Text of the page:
Rising university fees and scarce employment prospects for graduatesbhave led some people to say that universities should not teach arts subjects, like philosophy and history and only offer practical degree coursesbthat maximises chances of employment. To what extent do you agree or disagree?
The increased unemployment rate and the growing tution fees has discouraged few people to notice the benefits of arts subjects and driving themselves to take up other degree courses with more opportunities. Although, the upsurge in the education cost and unemployment bothers me yet I m totally against the notion as the passion for education vary in person, moreover, these courses are major requirement to the society in current scenario. Firstly, the students develop interest for the various subjects by the experience and would practically work on it. The expenditure to learn and the fear of less opportunities must not affect their aspirations. All the professions have relevance in its own sphere, for instance, the archeologist which is one of the major realm I'd arts play crucial roles in understanding the hidden ancient mysteries. Secondly, the philosophy which follows in the list if the subjects is high valued these days as most people are stressed out and require motivation. Further, the job prospects in these fields pay lucaratve wages though the number of availabilities is less as compared to the other practical degree courses. The reason is that the human resources required and the work done in these fields is way less. Hence, the hefty pay for these progressing courses is worthy. The joblessness could ofcourse curbed by providing the limited admissions in universities and development of the field by conducting research will rise the requirement of the personal. To conclude, the subjects of art group in the universities should thrive despite of excess cost as it will be paid back in futire and their is certainly chance of progression in these realms.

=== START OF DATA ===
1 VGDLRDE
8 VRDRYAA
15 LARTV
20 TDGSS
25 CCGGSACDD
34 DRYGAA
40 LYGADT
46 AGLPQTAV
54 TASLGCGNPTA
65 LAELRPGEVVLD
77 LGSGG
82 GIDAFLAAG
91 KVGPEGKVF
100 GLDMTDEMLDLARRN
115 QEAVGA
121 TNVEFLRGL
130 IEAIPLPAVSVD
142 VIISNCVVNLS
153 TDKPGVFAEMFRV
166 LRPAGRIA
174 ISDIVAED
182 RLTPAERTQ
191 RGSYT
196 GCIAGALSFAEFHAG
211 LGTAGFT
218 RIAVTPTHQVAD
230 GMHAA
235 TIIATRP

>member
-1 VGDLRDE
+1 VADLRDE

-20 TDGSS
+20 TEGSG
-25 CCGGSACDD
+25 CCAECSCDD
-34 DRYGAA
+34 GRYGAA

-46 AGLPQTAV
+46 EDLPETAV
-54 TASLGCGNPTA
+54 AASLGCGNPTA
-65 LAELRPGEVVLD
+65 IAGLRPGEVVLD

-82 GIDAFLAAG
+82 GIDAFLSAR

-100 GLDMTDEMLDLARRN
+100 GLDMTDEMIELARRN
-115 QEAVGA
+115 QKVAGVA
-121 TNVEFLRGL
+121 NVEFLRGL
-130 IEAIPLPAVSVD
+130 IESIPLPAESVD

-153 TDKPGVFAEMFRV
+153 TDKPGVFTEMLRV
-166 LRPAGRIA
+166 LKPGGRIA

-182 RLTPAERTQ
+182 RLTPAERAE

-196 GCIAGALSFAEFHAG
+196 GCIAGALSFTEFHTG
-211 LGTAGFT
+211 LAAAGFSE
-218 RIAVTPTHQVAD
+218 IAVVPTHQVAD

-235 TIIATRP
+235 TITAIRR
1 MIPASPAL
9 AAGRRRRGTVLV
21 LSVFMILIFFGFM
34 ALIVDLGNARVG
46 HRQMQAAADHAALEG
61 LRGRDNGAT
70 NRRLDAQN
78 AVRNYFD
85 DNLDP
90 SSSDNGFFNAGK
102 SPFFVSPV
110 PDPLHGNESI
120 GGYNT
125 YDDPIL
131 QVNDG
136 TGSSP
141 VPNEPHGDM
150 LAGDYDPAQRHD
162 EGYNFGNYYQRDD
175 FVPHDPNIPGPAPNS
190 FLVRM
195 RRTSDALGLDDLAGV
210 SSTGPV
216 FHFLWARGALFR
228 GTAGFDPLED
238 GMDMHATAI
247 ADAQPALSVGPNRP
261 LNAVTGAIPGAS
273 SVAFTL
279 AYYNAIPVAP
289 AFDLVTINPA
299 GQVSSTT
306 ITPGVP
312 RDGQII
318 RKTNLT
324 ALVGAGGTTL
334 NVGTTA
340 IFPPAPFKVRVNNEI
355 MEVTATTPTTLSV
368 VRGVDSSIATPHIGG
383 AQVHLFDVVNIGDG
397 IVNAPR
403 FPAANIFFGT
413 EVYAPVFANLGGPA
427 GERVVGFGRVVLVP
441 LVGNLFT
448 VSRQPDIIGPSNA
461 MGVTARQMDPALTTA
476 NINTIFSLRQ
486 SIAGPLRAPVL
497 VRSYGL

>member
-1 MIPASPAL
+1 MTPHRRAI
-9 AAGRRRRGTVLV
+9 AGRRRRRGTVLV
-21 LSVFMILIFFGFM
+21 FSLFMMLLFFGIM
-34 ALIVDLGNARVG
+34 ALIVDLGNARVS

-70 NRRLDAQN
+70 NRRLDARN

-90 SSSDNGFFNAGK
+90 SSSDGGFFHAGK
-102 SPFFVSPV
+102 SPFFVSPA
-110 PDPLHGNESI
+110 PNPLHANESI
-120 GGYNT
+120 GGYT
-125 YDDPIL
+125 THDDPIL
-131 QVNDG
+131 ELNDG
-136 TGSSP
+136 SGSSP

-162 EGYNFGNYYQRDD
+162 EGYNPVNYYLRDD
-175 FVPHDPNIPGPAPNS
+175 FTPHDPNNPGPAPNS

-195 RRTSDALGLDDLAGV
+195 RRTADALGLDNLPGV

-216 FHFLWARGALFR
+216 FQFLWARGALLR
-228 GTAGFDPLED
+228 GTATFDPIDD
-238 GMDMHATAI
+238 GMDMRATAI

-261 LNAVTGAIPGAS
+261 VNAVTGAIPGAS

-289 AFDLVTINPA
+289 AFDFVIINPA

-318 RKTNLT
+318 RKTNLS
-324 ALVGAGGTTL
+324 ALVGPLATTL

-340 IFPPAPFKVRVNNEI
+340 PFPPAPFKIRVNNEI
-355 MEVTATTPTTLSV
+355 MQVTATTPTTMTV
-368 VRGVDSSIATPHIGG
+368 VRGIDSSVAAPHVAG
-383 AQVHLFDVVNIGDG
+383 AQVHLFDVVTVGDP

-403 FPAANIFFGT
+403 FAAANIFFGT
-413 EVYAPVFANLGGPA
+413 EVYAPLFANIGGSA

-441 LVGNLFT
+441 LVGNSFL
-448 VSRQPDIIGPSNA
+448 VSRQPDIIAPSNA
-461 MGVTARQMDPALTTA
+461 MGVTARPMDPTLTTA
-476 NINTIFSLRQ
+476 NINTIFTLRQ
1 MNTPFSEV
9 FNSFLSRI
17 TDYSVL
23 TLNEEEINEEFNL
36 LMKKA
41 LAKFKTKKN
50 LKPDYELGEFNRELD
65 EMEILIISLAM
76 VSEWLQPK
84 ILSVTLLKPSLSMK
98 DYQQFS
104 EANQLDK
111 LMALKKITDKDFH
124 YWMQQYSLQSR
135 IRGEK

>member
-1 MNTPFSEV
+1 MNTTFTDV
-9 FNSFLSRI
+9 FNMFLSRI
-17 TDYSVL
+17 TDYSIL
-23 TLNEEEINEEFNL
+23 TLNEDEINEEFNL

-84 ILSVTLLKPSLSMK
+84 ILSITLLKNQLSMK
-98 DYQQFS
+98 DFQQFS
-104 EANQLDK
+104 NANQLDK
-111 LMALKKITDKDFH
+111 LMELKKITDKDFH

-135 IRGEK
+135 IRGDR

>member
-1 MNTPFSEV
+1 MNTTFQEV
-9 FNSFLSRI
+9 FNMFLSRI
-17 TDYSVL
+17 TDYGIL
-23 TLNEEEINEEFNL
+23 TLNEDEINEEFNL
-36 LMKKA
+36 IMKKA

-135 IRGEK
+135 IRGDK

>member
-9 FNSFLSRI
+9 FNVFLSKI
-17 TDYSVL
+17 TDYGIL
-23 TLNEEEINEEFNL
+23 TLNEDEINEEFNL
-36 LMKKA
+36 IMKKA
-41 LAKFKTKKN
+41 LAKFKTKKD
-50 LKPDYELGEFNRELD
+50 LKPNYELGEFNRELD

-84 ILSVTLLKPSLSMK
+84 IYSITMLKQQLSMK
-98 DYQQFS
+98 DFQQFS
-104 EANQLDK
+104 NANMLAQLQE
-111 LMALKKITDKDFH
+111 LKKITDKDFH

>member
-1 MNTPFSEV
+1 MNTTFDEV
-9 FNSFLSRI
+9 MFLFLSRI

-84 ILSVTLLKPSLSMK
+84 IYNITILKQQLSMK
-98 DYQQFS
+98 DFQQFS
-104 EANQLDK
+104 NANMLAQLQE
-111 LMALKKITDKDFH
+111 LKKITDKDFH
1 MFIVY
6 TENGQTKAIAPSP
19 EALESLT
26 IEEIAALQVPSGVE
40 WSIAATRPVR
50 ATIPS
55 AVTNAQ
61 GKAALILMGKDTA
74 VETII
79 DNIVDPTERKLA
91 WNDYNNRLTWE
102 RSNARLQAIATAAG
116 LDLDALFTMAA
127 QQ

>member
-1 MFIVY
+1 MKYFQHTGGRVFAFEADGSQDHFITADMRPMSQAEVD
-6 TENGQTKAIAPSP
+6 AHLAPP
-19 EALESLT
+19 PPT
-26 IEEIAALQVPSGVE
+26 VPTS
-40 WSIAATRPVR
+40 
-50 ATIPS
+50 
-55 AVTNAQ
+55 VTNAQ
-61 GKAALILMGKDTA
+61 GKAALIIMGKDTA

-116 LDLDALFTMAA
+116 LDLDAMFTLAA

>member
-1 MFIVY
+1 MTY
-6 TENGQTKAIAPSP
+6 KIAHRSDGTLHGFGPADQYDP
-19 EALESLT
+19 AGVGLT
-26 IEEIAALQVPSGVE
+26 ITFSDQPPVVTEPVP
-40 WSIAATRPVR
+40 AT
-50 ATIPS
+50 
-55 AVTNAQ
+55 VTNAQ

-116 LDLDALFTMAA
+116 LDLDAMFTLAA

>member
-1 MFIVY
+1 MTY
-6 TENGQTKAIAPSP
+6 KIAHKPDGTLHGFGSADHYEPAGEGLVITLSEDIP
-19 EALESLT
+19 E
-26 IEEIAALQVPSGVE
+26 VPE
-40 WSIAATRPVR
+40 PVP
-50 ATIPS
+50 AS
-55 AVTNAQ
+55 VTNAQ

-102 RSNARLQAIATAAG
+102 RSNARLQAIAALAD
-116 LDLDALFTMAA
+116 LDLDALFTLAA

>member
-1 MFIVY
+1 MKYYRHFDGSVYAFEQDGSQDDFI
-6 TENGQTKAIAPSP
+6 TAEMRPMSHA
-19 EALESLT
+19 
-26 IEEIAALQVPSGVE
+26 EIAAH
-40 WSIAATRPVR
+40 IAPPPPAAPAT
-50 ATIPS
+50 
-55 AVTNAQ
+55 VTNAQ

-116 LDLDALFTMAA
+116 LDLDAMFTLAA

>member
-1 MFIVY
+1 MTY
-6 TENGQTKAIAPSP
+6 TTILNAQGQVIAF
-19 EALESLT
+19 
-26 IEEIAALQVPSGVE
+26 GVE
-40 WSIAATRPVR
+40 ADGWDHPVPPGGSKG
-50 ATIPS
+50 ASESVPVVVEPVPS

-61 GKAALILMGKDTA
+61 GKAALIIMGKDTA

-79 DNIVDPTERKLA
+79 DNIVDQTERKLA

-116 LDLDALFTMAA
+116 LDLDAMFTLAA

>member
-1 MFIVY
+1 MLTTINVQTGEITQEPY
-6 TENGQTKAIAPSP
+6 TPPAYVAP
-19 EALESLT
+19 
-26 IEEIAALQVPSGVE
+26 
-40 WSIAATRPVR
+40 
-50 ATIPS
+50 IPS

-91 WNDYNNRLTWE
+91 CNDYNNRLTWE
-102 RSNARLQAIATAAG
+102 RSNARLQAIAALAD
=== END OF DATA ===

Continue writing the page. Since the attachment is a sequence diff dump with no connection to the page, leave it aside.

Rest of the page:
Submitted by Serhio Baraniuk on